It’s no secret that transition cows are some of the most vulnerable animals on a dairy. The physiological changes and stresses surrounding calving can disrupt immune function and leave cows susceptible to a variety of disorders.

Pankowski joel
Manager, Field Technical Services / Arm & Hammer Animal Nutrition Group

These disorders can lead to serious management challenges later in lactation – like greater days open and lower pregnancy rates, as well as cows prematurely leaving the herd.

Furthermore, these disorders are expensive. For example, a single case of metritis, an all-too-common disease that occurs during the transition period, may cost as much as $354.

That’s why it’s so important to prevent rather than treat transition cow disorders. Providing proper nutrition and management during this critical timeframe is one of the best ways to accomplish this goal.

One proven nutritional tool is to feed bypass Omega-3 and Omega-6 essential fatty acids (EFAs). Research repeatedly shows that these EFAs have a positive impact on immune function and reproductive performance when adequately and properly supplied to the cow.


Case study
A recent on-farm case study that included more than 2,000 cows on two New York dairies looked at the impact of feeding EFAs on immune function and resulting influence on reproductive performance and milk production.

The premise was if a dairy could increase immune function and cows’ ability to fight disease in early lactation via improved nutrition, these healthier cows would enable the dairy to improve reproduction and production performance and efficiencies.

To verify this thought, these EFAs were substituted for other dietary fat sources from 21 days prepartum to 100 days postpartum, and all diets were equal in energy content.

Cow performance in the treatment group was tracked for nine months and compared against herd baseline data from the same months a year prior.

DHIA test results, in conjunction with Dairy Comp 305 records, were used to collect and monitor data for the following parameters:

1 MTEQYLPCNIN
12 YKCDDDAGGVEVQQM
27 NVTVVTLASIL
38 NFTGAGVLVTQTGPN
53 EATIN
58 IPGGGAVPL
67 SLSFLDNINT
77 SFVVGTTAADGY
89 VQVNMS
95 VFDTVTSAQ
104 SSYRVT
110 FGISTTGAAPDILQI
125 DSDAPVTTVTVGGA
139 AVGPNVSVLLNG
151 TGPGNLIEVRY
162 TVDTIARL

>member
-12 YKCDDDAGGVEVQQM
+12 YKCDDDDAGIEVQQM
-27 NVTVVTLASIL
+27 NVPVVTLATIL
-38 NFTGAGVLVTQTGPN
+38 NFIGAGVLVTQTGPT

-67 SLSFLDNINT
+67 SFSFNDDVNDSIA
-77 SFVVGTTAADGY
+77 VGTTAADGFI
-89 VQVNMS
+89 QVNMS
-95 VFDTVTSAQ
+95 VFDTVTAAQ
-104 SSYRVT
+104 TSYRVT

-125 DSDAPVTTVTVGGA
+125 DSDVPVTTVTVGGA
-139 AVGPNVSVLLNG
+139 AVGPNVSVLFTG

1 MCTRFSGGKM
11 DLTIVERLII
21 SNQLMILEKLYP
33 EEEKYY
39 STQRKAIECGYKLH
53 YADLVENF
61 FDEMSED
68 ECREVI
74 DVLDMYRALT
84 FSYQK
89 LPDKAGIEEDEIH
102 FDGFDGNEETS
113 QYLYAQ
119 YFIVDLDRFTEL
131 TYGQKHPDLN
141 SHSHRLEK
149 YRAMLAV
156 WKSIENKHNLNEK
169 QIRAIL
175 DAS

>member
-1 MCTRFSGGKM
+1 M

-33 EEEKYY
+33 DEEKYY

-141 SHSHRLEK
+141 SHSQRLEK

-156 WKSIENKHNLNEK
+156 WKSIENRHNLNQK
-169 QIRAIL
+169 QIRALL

• Individual cow blood β-hydroxybutyric acid (BHBA) at seven days postpartum

• Adjusted first milk yield

• First linear somatic cell score (SCS)

• First-service conception rate

• Incidence of early embryonic death at up to 35 days post-insemination

BHBA significance
It is important to note that individual cow BHBA levels were of primary interest when examining the data due to their impact on immune function.

Blood levels of BHBA are useful indicators of the ability of cows to deal with metabolic challenges in the transition period – like a cow’s success in adapting to negative energy balance.

In addition, increased concentrations of BHBA at calving have been associated with increased risk of disease and impaired early reproductive performance.


With that in mind, here’s what the data showed.

Cows fed EFAs prepartum and postpartum exhibited significant reductions in early embryonic death (67 percent), BHBA levels (44 percent) and first linear somatic cell score (12 percent), as illustrated by Table 1 .

Management at the cooperating dairies also felt that fewer health issues resulted in higher employee satisfaction and attitudes.

In addition, as you should expect with healthier


cows, reproductive performance, milk production and component yields also increased.

Cows fed EFAs had significantly higher conception and pregnancy rates.

They produced more than 6 pounds more milk per day (a 4-pound increase of fat-corrected milk) and pounds of fat and pounds of protein also rose.

The bottom line
Using a partial budget for the dairies, these improvements in immune response, reproductive performance and milk production carried a significant economic advantage.

The overall net benefit of feeding Omega-3 and Omega-6 EFAs for these operations was $176 per cow per year, or a 15-to-1 net benefit ratio.

Similar economic analyses for herds in other areas of the country using local milk price data have also resulted in positive net benefit ratios from including EFAs in prepartum and postpartum rations.

Even considering the economic response based on improved reproduction alone, the addition of these EFAs to the diet resulted in a 3-to-1 net benefit ratio.

In conclusion, the field study demonstrates the positive impact of EFAs on postpartum immune function in lactating dairy cattle and reinforces the premise that healthier cows perform better.

The results are consistent with previous research in which animals with increased BHBA around parturition experienced a higher risk of milk loss at the first DHIA test and impaired early lactation reproductive performance. PD

References omitted due to space but are available upon request. Click here to email an editor.


Joel Pankowski
Manager Field Technical Services
Arm & Hammer Animal Nutrition Group